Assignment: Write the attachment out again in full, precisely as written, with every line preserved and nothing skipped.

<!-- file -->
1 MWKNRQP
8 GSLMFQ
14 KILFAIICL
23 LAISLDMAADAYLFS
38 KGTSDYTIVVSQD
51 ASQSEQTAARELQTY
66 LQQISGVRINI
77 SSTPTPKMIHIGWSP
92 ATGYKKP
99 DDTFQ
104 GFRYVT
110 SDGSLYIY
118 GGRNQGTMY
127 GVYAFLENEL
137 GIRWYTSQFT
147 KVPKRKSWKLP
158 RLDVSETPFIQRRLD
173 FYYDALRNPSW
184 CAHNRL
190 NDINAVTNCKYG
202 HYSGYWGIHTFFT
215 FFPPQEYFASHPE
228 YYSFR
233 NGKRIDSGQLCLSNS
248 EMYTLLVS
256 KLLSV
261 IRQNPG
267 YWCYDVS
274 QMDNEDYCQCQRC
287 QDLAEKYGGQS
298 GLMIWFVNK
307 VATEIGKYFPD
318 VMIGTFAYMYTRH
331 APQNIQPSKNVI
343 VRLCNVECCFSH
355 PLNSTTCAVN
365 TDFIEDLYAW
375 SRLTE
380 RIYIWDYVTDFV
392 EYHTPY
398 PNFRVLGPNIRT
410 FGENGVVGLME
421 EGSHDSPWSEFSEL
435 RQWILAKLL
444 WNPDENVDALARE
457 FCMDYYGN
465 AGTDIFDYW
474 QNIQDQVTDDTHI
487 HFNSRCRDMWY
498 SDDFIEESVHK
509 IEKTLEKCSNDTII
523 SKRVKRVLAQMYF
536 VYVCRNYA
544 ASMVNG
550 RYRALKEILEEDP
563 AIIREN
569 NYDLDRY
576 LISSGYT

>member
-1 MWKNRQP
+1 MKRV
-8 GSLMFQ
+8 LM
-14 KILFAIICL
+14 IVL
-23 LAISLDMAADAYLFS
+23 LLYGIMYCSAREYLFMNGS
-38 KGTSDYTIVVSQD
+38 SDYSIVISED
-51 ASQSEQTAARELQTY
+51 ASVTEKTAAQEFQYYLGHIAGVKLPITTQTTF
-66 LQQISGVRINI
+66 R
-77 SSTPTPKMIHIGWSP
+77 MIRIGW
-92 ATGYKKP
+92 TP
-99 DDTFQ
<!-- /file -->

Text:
1 MWKNRQP
8 GSLMFQ
14 KILFAIICL
23 LAISLDMAADAYLFS
38 KGTSDYTIVVSQD
51 ASQSEQTAARELQTY
66 LQQISGVRINI
77 SSTPTPKMIHIGWSP
92 ATGYKKP
99 DDTFQ
104 GFRYVT
110 SDGSLYIY
118 GGRNQGTMY
127 GVYAFLENEL
137 GIRWYTSQFT
147 KVPKRKSWKLP
158 RLDVSETPFIQRRLD
173 FYYDALRNPSW
184 CAHNRL
190 NDINAVTNCKYG
202 HYSGYWGIHTFFT
215 FFPPQEYFASHPE
228 YYSFR
233 NGKRIDSGQLCLSNS
248 EMYTLLVS
256 KLLSV
261 IRQNPG
267 YWCYDVS
274 QMDNEDYCQCQRC
287 QDLAEKYGGQS
298 GLMIWFVNK
307 VATEIGKYFPD
318 VMIGTFAYMYTRH
331 APQNIQPSKNVI
343 VRLCNVECCFSH
355 PLNSTTCAVN
365 TDFIEDLYAW
375 SRLTE
380 RIYIWDYVTDFV
392 EYHTPY
398 PNFRVLGPNIRT
410 FGENGVVGLME
421 EGSHDSPWSEFSEL
435 RQWILAKLL
444 WNPDENVDALARE
457 FCMDYYGN
465 AGTDIFDYW
474 QNIQDQVTDDTHI
487 HFNSRCRDMWY
498 SDDFIEESVHK
509 IEKTLEKCSNDTII
523 SKRVKRVLAQMYF
536 VYVCRNYA
544 ASMVNG
550 RYRALKEILEEDP
563 AIIREN
569 NYDLDRY
576 LISSGYT

>member
-1 MWKNRQP
+1 MKRV
-8 GSLMFQ
+8 LM
-14 KILFAIICL
+14 IVL
-23 LAISLDMAADAYLFS
+23 LLYGIMYCSAREYLFMNGS
-38 KGTSDYTIVVSQD
+38 SDYSIVISED
-51 ASQSEQTAARELQTY
+51 ASVTEKTAAQEFQYYLGHIAGVKLPITTQTTF
-66 LQQISGVRINI
+66 R
-77 SSTPTPKMIHIGWSP
+77 MIRIGW
-92 ATGYKKP
+92 TP
-99 DDTFQ